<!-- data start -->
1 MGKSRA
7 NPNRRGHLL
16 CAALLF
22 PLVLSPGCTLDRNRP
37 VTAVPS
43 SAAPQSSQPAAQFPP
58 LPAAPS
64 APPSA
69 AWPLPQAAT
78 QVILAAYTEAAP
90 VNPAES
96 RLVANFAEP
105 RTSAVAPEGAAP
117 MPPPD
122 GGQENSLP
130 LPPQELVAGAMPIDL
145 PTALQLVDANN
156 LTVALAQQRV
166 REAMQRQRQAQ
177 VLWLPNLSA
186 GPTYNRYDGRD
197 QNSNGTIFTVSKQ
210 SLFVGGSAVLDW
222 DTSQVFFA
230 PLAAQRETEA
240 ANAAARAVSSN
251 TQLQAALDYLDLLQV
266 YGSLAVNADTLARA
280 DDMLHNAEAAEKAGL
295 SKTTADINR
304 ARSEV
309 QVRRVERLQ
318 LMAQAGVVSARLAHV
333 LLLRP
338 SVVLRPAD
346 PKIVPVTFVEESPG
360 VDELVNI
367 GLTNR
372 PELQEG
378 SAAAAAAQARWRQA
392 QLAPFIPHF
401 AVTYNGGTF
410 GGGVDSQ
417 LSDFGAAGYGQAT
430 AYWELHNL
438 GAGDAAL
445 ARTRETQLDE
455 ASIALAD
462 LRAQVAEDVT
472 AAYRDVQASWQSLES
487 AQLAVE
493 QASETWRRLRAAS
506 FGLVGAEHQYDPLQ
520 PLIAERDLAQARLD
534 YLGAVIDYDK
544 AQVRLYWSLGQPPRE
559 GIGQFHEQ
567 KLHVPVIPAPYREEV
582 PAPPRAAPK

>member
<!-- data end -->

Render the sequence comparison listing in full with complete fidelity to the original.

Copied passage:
1 MGKSRA
7 NPNRRGHLL
16 CAALLF
22 PLVLSPGCTLDRNRP
37 VTAVPS
43 SAAPQSSQPAAQFPP
58 LPAAPS
64 APPSA
69 AWPLPQAAT
78 QVILAAYTEAAP
90 VNPAES
96 RLVANFAEP
105 RTSAVAPEGAAP
117 MPPPD
122 GGQENSLP
130 LPPQELVAGAMPIDL
145 PTALQLVDANN
156 LTVALAQQRV
166 REAMQRQRQAQ
177 VLWLPNLSA
186 GPTYNRYDGRD
197 QNSNGTIFTVSKQ
210 SLFVGGSAVLDW
222 DTSQVFFA
230 PLAAQRETEA
240 ANAAARAVSSN
251 TQLQAALDYLDLLQV
266 YGSLAVNADTLARA
280 DDMLHNAEAAEKAGL
295 SKTTADINR
304 ARSEV
309 QVRRVERLQ
318 LMAQAGVVSARLAHV
333 LLLRP
338 SVVLRPAD
346 PKIVPVTFVEESPG
360 VDELVNI
367 GLTNR
372 PELQEG
378 SAAAAAAQARWRQA
392 QLAPFIPHF
401 AVTYNGGTF
410 GGGVDSQ
417 LSDFGAAGYGQAT
430 AYWELHNL
438 GAGDAAL
445 ARTRETQLDE
455 ASIALAD
462 LRAQVAEDVT
472 AAYRDVQASWQSLES
487 AQLAVE
493 QASETWRRLRAAS
506 FGLVGAEHQYDPLQ
520 PLIAERDLAQARLD
534 YLGAVIDYDK
544 AQVRLYWSLGQPPRE
559 GIGQFHEQ
567 KLHVPVIPAPYREEV
582 PAPPRAAPK

>member